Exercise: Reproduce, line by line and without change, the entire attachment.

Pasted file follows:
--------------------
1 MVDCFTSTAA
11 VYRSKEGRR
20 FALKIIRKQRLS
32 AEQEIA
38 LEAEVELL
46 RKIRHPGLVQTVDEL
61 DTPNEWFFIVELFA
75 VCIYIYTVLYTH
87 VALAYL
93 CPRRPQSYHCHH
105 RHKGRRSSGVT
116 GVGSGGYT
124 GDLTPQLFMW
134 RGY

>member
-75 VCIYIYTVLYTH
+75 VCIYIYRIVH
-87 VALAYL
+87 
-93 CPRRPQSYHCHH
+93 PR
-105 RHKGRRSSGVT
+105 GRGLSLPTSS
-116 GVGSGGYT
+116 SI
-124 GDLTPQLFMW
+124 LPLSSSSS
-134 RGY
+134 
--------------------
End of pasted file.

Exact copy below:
1 MVDCFTSTAA
11 VYRSKEGRR
20 FALKIIRKQRLS
32 AEQEIA
38 LEAEVELL
46 RKIRHPGLVQTVDEL
61 DTPNEWFFIVELFA
75 VCIYIYTVLYTH
87 VALAYL
93 CPRRPQSYHCHH
105 RHKGRRSSGVT
116 GVGSGGYT
124 GDLTPQLFMW
134 RGY

>member
-75 VCIYIYTVLYTH
+75 VCIYIYRIVH
-87 VALAYL
+87 
-93 CPRRPQSYHCHH
+93 PR
-105 RHKGRRSSGVT
+105 GRGLSLPTSS
-116 GVGSGGYT
+116 SI
-124 GDLTPQLFMW
+124 LPLSSSSS
-134 RGY
+134 